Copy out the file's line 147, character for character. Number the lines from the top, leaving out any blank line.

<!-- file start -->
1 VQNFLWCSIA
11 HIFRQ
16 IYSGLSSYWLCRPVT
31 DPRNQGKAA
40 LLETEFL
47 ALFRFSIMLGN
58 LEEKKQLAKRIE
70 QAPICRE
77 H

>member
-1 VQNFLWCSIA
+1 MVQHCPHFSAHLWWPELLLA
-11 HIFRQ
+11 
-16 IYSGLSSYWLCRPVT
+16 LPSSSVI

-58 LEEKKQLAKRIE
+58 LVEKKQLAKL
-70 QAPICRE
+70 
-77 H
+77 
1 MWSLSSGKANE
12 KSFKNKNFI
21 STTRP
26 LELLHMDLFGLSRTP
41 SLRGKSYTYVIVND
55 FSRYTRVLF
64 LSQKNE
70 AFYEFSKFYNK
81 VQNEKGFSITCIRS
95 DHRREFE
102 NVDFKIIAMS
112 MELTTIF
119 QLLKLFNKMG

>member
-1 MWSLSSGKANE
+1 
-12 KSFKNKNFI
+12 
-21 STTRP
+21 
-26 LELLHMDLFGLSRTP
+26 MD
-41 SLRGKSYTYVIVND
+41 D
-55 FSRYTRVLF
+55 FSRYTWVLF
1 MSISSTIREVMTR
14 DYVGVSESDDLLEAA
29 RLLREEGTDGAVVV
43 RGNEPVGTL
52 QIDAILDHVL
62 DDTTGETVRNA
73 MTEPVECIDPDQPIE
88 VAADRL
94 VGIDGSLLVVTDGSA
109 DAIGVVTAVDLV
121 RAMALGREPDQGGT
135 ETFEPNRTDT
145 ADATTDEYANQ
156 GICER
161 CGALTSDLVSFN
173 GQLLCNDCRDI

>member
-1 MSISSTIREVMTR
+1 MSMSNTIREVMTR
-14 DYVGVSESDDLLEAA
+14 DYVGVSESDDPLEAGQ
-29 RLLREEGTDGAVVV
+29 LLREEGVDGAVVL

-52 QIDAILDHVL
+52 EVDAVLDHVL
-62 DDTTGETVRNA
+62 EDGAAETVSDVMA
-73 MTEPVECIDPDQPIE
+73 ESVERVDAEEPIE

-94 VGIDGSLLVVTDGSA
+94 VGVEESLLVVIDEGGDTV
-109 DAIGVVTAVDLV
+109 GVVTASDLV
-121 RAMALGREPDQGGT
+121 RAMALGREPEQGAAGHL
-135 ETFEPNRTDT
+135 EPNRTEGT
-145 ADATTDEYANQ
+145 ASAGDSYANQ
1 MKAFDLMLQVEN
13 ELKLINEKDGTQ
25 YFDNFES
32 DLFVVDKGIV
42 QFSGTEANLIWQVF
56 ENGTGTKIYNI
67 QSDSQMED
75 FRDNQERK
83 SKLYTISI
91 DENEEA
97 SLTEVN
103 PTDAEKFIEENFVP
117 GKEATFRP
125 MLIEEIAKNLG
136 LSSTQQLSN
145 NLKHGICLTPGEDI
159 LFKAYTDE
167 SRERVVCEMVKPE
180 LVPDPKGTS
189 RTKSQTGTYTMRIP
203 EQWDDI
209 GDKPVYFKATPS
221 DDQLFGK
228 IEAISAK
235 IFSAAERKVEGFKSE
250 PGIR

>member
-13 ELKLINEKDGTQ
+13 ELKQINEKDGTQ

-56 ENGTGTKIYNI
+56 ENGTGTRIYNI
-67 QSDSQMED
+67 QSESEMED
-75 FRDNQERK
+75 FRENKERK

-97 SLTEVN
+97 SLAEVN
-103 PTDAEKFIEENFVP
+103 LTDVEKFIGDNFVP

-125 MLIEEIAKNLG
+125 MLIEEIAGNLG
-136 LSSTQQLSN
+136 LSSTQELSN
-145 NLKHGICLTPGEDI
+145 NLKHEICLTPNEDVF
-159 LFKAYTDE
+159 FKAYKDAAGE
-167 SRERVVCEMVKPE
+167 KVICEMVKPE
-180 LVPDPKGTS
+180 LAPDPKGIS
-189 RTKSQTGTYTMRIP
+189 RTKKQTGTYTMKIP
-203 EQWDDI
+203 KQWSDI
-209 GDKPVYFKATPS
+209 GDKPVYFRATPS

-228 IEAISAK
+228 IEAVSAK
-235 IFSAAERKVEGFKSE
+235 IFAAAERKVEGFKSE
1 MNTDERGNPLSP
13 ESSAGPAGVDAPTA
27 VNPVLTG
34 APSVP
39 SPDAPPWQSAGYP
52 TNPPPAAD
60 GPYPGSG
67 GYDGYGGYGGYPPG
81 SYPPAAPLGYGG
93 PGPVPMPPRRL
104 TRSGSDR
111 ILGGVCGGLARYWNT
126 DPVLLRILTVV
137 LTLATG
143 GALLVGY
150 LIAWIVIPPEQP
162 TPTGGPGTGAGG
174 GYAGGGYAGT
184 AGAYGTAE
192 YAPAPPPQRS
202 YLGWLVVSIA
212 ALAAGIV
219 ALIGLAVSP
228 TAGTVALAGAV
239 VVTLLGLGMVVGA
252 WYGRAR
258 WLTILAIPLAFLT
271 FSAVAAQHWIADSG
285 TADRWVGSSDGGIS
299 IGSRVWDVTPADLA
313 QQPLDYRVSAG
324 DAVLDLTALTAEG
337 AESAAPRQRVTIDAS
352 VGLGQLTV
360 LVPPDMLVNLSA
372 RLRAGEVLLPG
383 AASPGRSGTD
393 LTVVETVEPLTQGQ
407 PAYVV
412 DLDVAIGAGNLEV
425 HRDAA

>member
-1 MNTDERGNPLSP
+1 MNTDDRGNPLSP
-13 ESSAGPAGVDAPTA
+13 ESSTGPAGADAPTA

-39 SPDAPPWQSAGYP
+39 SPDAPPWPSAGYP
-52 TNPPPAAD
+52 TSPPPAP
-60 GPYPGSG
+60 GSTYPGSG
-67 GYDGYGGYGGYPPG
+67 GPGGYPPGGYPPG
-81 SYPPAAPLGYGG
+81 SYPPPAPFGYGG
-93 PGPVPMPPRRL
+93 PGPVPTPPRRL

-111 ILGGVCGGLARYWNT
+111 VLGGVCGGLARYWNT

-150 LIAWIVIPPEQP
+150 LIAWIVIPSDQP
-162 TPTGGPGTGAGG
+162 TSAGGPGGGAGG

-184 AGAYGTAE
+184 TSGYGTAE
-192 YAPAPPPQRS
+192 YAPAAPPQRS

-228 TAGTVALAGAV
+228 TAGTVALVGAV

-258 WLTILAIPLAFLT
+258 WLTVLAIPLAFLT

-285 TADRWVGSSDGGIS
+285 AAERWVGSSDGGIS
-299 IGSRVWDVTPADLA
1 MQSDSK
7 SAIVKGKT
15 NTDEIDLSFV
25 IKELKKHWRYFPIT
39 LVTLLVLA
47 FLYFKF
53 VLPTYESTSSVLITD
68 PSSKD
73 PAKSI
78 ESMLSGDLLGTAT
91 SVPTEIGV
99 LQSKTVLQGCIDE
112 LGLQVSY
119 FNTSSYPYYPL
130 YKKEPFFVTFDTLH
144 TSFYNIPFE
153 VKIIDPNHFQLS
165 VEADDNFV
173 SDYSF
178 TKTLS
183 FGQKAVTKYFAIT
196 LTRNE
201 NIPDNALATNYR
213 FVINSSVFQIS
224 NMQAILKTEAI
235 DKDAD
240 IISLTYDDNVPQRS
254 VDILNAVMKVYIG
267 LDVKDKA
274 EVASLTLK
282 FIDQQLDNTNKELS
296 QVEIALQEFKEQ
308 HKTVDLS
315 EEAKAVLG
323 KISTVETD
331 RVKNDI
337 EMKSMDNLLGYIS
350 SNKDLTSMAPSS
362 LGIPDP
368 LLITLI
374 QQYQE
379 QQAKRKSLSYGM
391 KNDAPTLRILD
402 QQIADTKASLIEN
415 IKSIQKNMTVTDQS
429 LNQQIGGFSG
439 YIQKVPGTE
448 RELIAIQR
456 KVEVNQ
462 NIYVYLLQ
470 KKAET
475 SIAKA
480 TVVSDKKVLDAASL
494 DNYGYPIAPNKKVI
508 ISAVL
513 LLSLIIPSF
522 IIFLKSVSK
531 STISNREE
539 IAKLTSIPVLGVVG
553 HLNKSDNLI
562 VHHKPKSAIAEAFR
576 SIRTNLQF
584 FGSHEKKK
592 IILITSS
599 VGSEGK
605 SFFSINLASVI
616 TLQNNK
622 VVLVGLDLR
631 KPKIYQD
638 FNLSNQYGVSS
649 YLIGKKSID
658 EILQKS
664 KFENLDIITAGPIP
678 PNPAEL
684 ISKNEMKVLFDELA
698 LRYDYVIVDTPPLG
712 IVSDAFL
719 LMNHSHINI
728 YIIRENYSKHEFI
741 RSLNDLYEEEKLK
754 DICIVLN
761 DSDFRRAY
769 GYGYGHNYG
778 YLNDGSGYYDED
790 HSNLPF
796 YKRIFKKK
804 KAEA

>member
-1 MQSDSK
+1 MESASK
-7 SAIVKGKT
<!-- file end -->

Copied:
-235 IFSAAERKVEGFKSE